Women's Day Special : The Story of Girijadevi Desai

Wednesday, 8 March 2017|Subhajyoti Banerjee
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Football coaching is considered to be a male bastion. We might’ve seen Maria Rebello officiating football matches in I-League Second Division or Kanika Barman in Kolkata Premier Division Football League, but other than Chitra Gangadharan coaching a team which play A Division in Bangalore, you won’t find anyone coaching a men’s football team.  

Meet Girijadevi Desai, more popular as Girija, assistant coach of Santa Cruz Club of Cavelossim, a team from Goa Professional League. 

What got her going in football coaching? 

A ligament injury in 2002 curtailed Girija’s career as a player. She then focused into academics and took up teaching as a profession, totally away from the football field for almost a decade. 

It was just few years’ back she started reconnecting with people from football background with help from her mentor-guide Darryl D'souza (Goa Football Development Council), friend Anju Turambekar (AIFF), and Severino Fernandes, Girija’s coach during her playing days. 

As she thoughtfully puts, “These three exceptional individuals are the ones because of whom I started my coaching career. They helped me to come back to where I belong, started realizing that I can definitely give back to the society and to this footballing world!”

Also, she fondly remembers the support extended by the management of Vidya Vikas Mandal, Goa and Mr. Alvaro Abranches, Principal of RM Salgaocar Higher Secondary School.

Football Career

Though Girija comes from the football crazy state Goa, her village school never had a girl’s football team. 

“Since childhood I used to enjoy football - the way the ball rolls and we run behind the ball. I would just go crazy at the sight when anyone played.” admits the Cuncolim-born girl. 

Girija started playing football with boys in her village, she further adds up, “Every time I played, the fun of running with the ball, beating opponents, and shooting the ball to the goal would drive me crazy. I will happily return home and eagerly wait for next day’s game. The boys from my village, with whom I grew up playing football always encouraged me. Not to forget my family and extended family! ”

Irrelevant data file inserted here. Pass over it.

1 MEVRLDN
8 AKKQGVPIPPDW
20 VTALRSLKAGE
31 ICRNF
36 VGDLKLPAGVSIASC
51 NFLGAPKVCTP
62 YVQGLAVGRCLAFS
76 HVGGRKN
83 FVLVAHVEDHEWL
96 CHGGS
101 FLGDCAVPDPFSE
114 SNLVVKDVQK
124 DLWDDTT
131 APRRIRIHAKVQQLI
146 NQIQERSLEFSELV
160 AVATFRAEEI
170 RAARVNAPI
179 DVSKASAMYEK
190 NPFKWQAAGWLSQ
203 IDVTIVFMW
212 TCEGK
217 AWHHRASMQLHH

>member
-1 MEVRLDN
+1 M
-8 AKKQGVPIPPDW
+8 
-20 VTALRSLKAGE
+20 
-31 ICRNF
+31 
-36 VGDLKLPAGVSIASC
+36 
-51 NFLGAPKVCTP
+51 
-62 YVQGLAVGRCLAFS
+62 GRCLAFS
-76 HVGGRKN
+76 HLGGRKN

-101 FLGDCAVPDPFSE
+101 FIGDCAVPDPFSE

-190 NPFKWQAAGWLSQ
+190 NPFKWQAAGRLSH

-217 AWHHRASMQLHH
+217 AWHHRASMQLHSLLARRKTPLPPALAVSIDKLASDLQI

Playing football at competitive level, Girija represented her school. In an Under-19 tournament finals played at the Fatorda Stadium, she got the Best Player award from the hand of legendary footballer from Portugal, star of 1966 World Cup Football, Eusébio!

Playing in Green and Maroon colors 

Meanwhile Mohun Bagan, the Kolkata giant selected Girija from Goa. She gleefully recollects, “I was in the limelight of my carrier at that time, I was one of the few out-stationed players who was contracted to play for Mohun Bagan!” 

In Mohun Bagan, she played with some extremely talented players having their own quality, tries recalling them - Rinku Ghosh, Nasoba Alam, Anakshi, Kalpana, Sudipta Dash, Mamata Samant, Anu, Madhu Kumari, and Swati. 

Though her stay in Kolkata lasted for only one season, she liked everything about the city –football environment and people with helpful and caring nature. “It was a privilege to play for a professional club. They took good care of the players, transport, diet, medical, and so on. The club Tent, yes, the tent was a complete home to us! The true feeling of a professional.”

Women's League

“The inaugural Indian Women's League (IWL), which started with six teams is a great initiative.” Reckons Girija, she further adds, “Seems like these young footballers have a future in women’s football now. Believe this was the most awaited wish that has come true. There was a time we used to move on to other states just because we would get a chance to play football. What mattered to us was we should get to play. This league will motivate every Indian women player, now they will know that it's worth spending time in playing football. 

Girija Devi believes the current state of Indian Football is on rise. The game is encouraged almost everywhere and what is needed is development, opportunities, and exposure of women footballers, which will help to create a wider pool. 

“It would have been great if I-League clubs were a part of the IWL. Since the clubs already have a structure in place with decent fan base, it will only help to rise women football through such clubs.” sums Girija.